Saturday, October 12, 2013

Meta Bits - Meta Space Glasses Revealed, Piece By Piece

If you've been reading this blog, you've probably picked up that I'm super excited about these Meta Space Glasses.  They have huge potential, and assuming they can do half of what the company claims, they could be a major player in the burgeoning world of wearable natural interaction devices.  

But in truth, there is very little tangible information on their website - or anywhere else, for that matter.  There are some basic specs about the hardware listed, a mention that the glasses will be running off of Unity, a beautiful concept video, and lots of articles with a few minor demonstrations.

As a developer, this leaves me constantly guessing.  And I don't really like to guess, I like to know.  So through various sources (hounding the Meta team), I've managed to unveil a few minor details.  With them I've decided to start a list I call, "Meta Bits - Your source for previously unknown minor details about the Meta Space Glasses until they are released to developers in the Winter." Long name, I know.  I encourage anybody with more information to add to this list, as they see fit.

Meta Bits - Your source for previously unknown minor details about the Meta Space Glasses until they are released to developers in the Winter

  • The glasses will be running a Unity-based desktop, and through that desktop the user will be able to open certain files and programs.  For access to all windows-based programs, the team suggests using Unity's own Virtual Desktop (I haven't actually found a Virtual Desktop that can be run in Unity).  Meta doesn't officially support this, though.   
  • What is displayed by the glasses doesn't necessarily move with the movement of the head.  For example, say you are looking at some virtual picture, and you wan to fix that picture in some point in space.  You can do that, and look a way.  When you look back, it's exactly where you hung it. Or, if you want that picture to be fixed in your Field of View, you can do that, too.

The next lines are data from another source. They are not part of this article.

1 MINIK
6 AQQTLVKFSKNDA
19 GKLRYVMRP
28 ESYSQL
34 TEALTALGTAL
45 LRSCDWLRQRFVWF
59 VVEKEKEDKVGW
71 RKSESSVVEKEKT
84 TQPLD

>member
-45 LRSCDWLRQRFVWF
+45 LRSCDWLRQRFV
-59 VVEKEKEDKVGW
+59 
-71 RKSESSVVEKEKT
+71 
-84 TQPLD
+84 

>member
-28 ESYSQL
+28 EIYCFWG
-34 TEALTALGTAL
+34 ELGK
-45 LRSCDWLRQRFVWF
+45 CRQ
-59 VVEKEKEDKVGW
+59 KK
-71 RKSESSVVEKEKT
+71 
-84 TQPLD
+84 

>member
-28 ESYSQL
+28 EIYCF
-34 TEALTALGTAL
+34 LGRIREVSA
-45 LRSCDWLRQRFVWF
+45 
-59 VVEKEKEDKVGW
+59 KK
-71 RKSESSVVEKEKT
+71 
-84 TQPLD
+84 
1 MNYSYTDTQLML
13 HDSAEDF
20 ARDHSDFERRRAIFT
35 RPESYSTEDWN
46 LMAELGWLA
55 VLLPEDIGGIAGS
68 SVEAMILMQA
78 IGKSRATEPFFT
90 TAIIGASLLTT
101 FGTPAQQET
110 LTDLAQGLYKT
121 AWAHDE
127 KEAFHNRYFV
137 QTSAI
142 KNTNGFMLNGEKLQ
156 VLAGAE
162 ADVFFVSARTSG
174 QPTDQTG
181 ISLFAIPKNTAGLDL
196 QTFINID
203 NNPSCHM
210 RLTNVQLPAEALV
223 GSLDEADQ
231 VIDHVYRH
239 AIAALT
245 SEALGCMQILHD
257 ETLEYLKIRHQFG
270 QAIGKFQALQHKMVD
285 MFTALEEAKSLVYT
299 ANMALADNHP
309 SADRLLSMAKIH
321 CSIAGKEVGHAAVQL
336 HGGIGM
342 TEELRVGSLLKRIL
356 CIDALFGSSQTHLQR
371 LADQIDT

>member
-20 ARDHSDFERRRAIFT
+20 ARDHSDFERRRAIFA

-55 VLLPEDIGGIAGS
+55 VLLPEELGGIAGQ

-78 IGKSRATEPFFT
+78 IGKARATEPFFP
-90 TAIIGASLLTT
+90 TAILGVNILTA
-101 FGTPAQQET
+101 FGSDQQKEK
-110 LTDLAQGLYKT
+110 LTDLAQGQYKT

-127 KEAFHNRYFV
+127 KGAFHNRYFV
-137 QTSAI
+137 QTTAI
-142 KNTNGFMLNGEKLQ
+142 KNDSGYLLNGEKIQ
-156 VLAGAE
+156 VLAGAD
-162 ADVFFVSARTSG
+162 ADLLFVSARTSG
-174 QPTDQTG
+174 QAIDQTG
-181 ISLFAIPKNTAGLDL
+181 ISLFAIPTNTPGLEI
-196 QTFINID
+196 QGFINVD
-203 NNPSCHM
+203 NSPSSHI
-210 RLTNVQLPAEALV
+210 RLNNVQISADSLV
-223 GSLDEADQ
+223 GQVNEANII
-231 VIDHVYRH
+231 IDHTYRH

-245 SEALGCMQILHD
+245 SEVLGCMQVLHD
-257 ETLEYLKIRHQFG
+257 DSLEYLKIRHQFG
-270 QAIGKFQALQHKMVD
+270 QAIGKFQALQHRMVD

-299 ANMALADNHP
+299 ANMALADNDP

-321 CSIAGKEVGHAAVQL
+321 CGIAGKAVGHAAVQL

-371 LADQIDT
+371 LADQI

• The device will be using the SoftKinect DS325 for monitoring movements, and the IISU middleware for programming needs.  The SoftKinect does not do body tracking, only short range tracking and hand tracking.  The IISU pro will be shipping free with the Meta SDK (so you'll be saving $750). 
  • They know about the problems Oculus Rift had with Customs, and they're going to try and avoid them.
That's it for now.  But you can be sure I'll be adding to this list in the coming weeks and months.

Tuesday, October 8, 2013

Meta Space Glasses, SoftKinect, and a peek into their SDK

One beta version of the Meta Space Glasses
Oh, those Meta Space Glasses look so tantalizing.  Their concept video got me so pumped I went straight to their site and placed a pre-order.  I mean, if what they showed is even remotely possible, the app ideas are endless. The problem is, it has been very, very difficult to discern if what they showed IS remotely possible. Aside from their comment about building it on a Unity 3D-driven platform, there have been very few hints as to how a person could code for this device.

Until today.

By chance, I ran into an article today which said that Meta was going to use SoftKinect to build their glasses. A quick visit to SoftKinect's site confirmed the news:

"SoftKinetic®, the world’s leading provider of 3D vision and gesture recognition solutions, today announced that meta, maker of wearable computing and augmented reality solutions, has selected SoftKinetic’s 3D camera technology and gesture recognition middleware for the launch of its Meta. 01 wearable device. Meta. 01 is a set of augmented reality Space Glasses featuring SoftKinetic’s DepthSense® 325 camera and an accompanying Software Developer Kit (SDK) that includes iisu®, SoftKinetic’s industry-leading middleware for gesture tracking."

So now we know!  We'll be using the IISU middleware to program the gesture-based elements of our Meta applications!  Yay!  And this means we can basically start programming those apps now.

But after the whole Unity Pro/Oculus Rift fiasco, I wanted to make sure this wasn't going to be another business deal which saddles the amateur developer with additional licensing fees down the line.  So I wrote to SoftKinect asking if we'll be receiving the ($750) IISU Pro middleware FOR FREE with our Meta glasses.  This is what they wrote back:

"Yes, our relationship with Meta includes our iisu middleware and will be included by Meta with the glasses as a full development system."

I'm pretty sure that means we won't have to pay anything.  Yay again!!

I was a little surprised to find out from them that the SoftKinect sensor that will be used with the Space Glasses, the DS325, is short range and only does hand tracking, but I suppose I should've expected that.  

At any rate, this was a nice surprise that, after many months of not writing a blog post, I just had to share.